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TACIT COLLUSION: Seemingly independent, but parallel actions among competing firms (mostly oligopolistic firms) in an industry that achieve higher prices and profits, much as if guided by an explicit collusion agreement. Also termed implicit collusion, the distinguishing feature of tacit collusion is the lack of any explicit agreement. They key is that each firm seems to be acting independently, perhaps each responding to the same market conditions, but the end result is the same as an explicit agreement. This should be contrasted with explicit or overt collusion that does involve a formal, explicit agreement.

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COASE THEOREM: A policy proposition, developed by Ronald Coase, that pollution and other externalities can be efficiently controlled through voluntary negotiations among the affected parties (polluters and those harmed by pollution). A key to the Coase theorem is that many pollution problems involve common-property goods that have no clear-cut ownership or property rights. With clear-cut property rights, "owners" would have the incentive to achieve an efficient level of pollution. This theorem states that it doesn't matter who receives the property rights, so long as someone does. Pollution can be reduced through voluntary negotiation by assigning private property rights to common-property resources. If common-property resources are privately owned, a market in property rights can be established. Owners then have the incentive to protect the quality of their resources.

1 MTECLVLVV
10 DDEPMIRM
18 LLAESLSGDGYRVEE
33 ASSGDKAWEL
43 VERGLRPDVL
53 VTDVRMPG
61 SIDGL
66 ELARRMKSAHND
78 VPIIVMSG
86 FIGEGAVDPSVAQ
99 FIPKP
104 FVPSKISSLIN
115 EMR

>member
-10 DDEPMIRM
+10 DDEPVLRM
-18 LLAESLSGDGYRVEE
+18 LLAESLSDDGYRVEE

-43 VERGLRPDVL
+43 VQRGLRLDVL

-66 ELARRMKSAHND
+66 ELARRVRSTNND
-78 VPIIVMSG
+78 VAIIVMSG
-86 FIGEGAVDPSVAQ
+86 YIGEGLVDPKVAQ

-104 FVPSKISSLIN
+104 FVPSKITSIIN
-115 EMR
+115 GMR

See also | pollution | externalities | common-property good | property rights | market | market failure | materials balance | recycling | regulation | Pigouvian tax | command and control | pollution rights market |


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DECISION LAG

The time lag that it takes government leaders and policy makers to determine the appropriate government action needed to address an economic problem. The decision lag arises because it takes time for policy makers to chose among the array of possible policy actions, each with assorted consequences that appeal differently to different political constituencies. This "inside lag" is one of four policy lags associated with monetary and fiscal policy. The other two "inside lags" are recognition lag and implementation lag, and one "outside lag" is implementation lag. All four policy lags can reduce the effectiveness of business-cycle stabilization policies and can even destabilize the economy.

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